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Matt Floyd: Off-field iron man

After losing starting role, sophomore quarterback Floyd continues involvement on and off field

Published: Thursday, December 5, 2013

Updated: Friday, December 6, 2013 12:12

Still, he leads.

More recently, Floyd became a founding member and president of Christians United For Israel (CUFI) at USF.

As president, just as he’s done by helping his teammates individually at practice, Floyd takes that with him into the organizations he’s a part of, Elyse Warren, a senior majoring in international studies and history, said.

“He’ll find people who can seek out leadership positions, seek out their weaknesses and strengths and make sure to feed off of it,” she said. “He can see when someone is struggling and tries to target that to deal with it. He’s very personable.” 

 If the balancing act was getting to the student athlete, Warren, who has known Floyd for a year through Hillel and has helped him through rough patches in the founding of CUFI, said if it was getting to him, said you wouldn’t know. 

“He never shows his frustration,” Warren said. “You almost don’t see emotion, period. If he’s really happy about something you’ll know, but if it’s something bad, like issues with CUFI or any of the organizations, he wouldn’t show a single bad sentiment. He would just find a solution to the problem and solve it.”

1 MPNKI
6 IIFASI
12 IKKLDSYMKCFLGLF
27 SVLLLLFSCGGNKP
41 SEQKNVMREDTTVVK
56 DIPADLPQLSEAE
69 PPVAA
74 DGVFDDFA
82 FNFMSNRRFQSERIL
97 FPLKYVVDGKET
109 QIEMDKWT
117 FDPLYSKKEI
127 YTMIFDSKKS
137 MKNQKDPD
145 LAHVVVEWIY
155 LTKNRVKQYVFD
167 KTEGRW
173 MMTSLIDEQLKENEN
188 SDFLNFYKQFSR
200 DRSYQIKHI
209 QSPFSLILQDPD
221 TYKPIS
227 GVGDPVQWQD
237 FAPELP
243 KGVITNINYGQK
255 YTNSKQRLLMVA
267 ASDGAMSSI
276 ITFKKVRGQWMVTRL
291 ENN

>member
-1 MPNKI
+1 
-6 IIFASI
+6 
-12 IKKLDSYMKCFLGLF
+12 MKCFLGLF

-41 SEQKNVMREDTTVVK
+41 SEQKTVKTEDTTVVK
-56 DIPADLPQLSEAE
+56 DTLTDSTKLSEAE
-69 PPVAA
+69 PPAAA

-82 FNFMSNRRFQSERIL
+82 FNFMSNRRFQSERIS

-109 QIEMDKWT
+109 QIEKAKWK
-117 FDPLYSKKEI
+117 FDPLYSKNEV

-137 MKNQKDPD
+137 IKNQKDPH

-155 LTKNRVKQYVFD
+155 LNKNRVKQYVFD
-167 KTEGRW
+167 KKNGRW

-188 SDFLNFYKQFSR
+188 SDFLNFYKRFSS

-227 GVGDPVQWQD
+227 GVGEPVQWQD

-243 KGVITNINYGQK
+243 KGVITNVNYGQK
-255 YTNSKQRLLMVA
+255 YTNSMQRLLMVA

Floyd said there’s a time and place for everything, and the payoff is worth it. 

“Balancing is a tough act, but football has its time with meetings and film,” he said. “Then there’s class on top of that, but doing organizations … they’re just fun to be a part of. It really allows you to be a part of something meaningful outside of football.”

Meeting people last year through extracurricular activities formed a snowball effect, he said.

That snowball soon avalanched and has helped Floyd to be nominated for the 2013 Freddie Solomon Community Spirit Award, a trophy given to a Florida or South Carolina native who has impacted the lives of others through community service. 

As a finalist for the award, Floyd said he is more than pleased.

“When I found out I was nominated for it, it was a big surprise. I wasn’t expecting it at all,” he said. “It’s a really great honor to be a finalist. Even if I don’t win, being associated with Freddie Solomon is a great thing.”

Heading into the offseason, Floyd said he’s excited to have more time to dedicate to an organization he founded in CUFI to see it “take off,” but that isn’t to say his focus has strayed from football. 

He, like other players and coaches, admitted the season didn’t go as planned. He admitted that his season personally hasn’t gone exactly as planned when he got pulled against McNeese State.

If he had the chance, he said, he wouldn’t change a thing. Where the Bulls are now, heading into a winter break, Floyd expects a new team — a better one — in 2014.

“Obviously, I was excited for the first game, and it didn’t turn out like I or anyone else wanted to, but I think it worked out best for the team,” he said. “Despite it all, I wouldn’t change any of it because we grew a lot. Despite all the downfalls, we’ve become a better team, and it’s going to show in the spring and the offseason with how hard we work. I think you’re going to see a completely different team record wise next year.”

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